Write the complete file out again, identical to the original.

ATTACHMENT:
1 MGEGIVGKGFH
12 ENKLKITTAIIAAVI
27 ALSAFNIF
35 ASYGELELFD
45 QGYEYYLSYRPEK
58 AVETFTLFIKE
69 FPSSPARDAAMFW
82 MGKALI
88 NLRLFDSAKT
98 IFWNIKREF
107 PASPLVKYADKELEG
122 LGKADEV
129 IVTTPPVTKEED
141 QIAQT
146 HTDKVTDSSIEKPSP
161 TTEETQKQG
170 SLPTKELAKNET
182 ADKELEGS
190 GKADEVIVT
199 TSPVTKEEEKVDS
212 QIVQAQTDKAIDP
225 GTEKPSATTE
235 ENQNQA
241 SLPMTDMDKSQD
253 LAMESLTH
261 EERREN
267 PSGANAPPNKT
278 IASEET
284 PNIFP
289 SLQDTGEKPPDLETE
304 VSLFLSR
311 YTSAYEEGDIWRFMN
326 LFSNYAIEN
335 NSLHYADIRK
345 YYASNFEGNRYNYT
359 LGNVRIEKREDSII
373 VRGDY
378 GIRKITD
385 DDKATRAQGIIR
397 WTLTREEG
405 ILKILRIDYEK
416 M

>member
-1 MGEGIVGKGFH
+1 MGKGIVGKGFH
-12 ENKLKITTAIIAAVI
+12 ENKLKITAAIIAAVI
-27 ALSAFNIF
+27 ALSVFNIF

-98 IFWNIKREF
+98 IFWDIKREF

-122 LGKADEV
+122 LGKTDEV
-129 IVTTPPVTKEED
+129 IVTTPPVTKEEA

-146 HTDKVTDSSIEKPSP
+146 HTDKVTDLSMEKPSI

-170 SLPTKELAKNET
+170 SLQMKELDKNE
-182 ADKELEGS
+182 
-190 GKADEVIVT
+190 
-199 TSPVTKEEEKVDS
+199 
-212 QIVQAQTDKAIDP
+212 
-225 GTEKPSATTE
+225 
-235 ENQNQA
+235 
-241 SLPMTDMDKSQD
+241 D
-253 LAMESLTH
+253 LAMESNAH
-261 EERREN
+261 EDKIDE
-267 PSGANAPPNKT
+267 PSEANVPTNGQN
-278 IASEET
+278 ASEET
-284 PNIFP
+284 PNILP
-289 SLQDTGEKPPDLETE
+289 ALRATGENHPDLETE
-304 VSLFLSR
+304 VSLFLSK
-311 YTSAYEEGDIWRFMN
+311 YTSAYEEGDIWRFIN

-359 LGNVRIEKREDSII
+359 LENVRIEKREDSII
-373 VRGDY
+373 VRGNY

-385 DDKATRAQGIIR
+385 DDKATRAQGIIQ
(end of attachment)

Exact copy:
1 MGEGIVGKGFH
12 ENKLKITTAIIAAVI
27 ALSAFNIF
35 ASYGELELFD
45 QGYEYYLSYRPEK
58 AVETFTLFIKE
69 FPSSPARDAAMFW
82 MGKALI
88 NLRLFDSAKT
98 IFWNIKREF
107 PASPLVKYADKELEG
122 LGKADEV
129 IVTTPPVTKEED
141 QIAQT
146 HTDKVTDSSIEKPSP
161 TTEETQKQG
170 SLPTKELAKNET
182 ADKELEGS
190 GKADEVIVT
199 TSPVTKEEEKVDS
212 QIVQAQTDKAIDP
225 GTEKPSATTE
235 ENQNQA
241 SLPMTDMDKSQD
253 LAMESLTH
261 EERREN
267 PSGANAPPNKT
278 IASEET
284 PNIFP
289 SLQDTGEKPPDLETE
304 VSLFLSR
311 YTSAYEEGDIWRFMN
326 LFSNYAIEN
335 NSLHYADIRK
345 YYASNFEGNRYNYT
359 LGNVRIEKREDSII
373 VRGDY
378 GIRKITD
385 DDKATRAQGIIR
397 WTLTREEG
405 ILKILRIDYEK
416 M

>member
-1 MGEGIVGKGFH
+1 MGKGIVGKGFH
-12 ENKLKITTAIIAAVI
+12 ENKLKITAAIIAAVI
-27 ALSAFNIF
+27 ALSVFNIF

-98 IFWNIKREF
+98 IFWDIKREF

-122 LGKADEV
+122 LGKTDEV
-129 IVTTPPVTKEED
+129 IVTTPPVTKEEA

-146 HTDKVTDSSIEKPSP
+146 HTDKVTDLSMEKPSI

-170 SLPTKELAKNET
+170 SLQMKELDKNE
-182 ADKELEGS
+182 
-190 GKADEVIVT
+190 
-199 TSPVTKEEEKVDS
+199 
-212 QIVQAQTDKAIDP
+212 
-225 GTEKPSATTE
+225 
-235 ENQNQA
+235 
-241 SLPMTDMDKSQD
+241 D
-253 LAMESLTH
+253 LAMESNAH
-261 EERREN
+261 EDKIDE
-267 PSGANAPPNKT
+267 PSEANVPTNGQN
-278 IASEET
+278 ASEET
-284 PNIFP
+284 PNILP
-289 SLQDTGEKPPDLETE
+289 ALRATGENHPDLETE
-304 VSLFLSR
+304 VSLFLSK
-311 YTSAYEEGDIWRFMN
+311 YTSAYEEGDIWRFIN

-359 LGNVRIEKREDSII
+359 LENVRIEKREDSII
-373 VRGDY
+373 VRGNY

-385 DDKATRAQGIIR
+385 DDKATRAQGIIQ